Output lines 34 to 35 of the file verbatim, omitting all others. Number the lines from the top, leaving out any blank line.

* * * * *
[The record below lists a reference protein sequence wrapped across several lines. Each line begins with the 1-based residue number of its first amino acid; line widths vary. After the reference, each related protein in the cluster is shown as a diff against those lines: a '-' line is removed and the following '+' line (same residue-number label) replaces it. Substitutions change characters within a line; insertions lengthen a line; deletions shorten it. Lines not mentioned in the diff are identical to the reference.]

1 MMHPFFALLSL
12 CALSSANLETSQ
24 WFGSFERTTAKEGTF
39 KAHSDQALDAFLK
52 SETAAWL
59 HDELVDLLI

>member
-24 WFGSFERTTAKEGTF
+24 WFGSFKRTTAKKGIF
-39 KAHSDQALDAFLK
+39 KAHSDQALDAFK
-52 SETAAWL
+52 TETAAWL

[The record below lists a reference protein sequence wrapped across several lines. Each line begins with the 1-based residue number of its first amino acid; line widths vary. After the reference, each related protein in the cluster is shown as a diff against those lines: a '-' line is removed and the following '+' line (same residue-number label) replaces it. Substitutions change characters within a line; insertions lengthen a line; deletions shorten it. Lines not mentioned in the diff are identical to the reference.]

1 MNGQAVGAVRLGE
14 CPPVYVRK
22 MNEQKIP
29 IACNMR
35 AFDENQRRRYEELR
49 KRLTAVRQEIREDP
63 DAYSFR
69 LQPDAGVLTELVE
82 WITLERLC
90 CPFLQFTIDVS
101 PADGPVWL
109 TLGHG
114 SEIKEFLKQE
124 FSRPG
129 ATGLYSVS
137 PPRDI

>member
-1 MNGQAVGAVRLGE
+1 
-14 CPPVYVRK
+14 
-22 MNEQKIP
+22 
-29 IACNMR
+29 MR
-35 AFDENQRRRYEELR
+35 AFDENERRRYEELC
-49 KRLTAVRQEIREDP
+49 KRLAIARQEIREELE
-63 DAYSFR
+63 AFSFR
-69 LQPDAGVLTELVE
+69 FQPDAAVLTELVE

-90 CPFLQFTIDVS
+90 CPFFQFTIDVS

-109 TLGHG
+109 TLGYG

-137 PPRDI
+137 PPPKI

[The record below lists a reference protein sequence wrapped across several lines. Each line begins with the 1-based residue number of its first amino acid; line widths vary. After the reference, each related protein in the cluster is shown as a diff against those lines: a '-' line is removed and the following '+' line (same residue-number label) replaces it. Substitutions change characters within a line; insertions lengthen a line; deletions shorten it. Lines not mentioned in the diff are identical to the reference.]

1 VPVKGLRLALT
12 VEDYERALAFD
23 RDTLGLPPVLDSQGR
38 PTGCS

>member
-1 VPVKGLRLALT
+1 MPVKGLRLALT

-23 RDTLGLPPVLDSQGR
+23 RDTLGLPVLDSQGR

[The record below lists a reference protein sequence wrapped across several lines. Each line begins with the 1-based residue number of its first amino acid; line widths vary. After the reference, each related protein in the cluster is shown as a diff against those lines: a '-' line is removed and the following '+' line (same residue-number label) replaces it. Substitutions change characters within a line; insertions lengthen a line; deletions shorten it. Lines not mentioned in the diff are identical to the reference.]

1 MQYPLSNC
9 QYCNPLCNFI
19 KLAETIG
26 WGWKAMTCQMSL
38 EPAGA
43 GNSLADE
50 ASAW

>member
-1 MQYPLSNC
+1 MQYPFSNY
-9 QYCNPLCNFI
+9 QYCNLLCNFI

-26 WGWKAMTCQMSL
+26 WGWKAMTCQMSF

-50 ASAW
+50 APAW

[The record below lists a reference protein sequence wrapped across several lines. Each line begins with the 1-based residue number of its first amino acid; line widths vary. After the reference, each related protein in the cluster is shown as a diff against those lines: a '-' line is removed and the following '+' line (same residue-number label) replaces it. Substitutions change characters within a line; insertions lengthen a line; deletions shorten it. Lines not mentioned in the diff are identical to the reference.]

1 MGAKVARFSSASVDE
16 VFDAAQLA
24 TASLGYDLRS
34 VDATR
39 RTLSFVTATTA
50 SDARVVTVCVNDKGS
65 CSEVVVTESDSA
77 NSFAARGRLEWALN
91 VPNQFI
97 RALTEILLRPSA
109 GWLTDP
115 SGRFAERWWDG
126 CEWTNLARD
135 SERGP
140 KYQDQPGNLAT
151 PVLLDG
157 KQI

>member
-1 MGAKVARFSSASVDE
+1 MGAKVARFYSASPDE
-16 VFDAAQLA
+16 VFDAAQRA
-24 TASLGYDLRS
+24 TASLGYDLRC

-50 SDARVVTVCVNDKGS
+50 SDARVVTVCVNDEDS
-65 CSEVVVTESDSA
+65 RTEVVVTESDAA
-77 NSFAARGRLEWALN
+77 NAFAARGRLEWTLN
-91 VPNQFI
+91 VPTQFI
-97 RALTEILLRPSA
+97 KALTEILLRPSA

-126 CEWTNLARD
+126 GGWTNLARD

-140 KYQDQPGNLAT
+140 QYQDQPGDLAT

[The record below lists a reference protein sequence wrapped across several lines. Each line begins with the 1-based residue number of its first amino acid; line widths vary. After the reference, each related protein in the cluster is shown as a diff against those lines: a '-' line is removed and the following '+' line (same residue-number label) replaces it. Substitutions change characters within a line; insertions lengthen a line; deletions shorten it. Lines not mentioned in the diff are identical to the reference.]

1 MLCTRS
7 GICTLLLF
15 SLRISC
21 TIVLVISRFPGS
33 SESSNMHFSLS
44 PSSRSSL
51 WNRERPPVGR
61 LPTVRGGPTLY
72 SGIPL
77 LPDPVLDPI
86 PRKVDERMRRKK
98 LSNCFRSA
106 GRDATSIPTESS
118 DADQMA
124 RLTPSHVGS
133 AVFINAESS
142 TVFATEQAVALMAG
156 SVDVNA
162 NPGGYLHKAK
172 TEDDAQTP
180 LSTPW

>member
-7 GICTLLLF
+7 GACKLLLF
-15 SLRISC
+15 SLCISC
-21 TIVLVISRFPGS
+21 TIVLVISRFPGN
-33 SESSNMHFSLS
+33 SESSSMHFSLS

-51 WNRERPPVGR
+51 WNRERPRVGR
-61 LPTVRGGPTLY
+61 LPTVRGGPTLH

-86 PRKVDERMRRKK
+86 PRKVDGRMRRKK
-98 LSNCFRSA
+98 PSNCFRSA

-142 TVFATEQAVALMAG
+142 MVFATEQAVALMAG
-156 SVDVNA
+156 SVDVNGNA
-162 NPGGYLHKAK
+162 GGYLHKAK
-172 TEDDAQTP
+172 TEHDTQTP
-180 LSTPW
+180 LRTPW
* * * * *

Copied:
+1 
-14 CPPVYVRK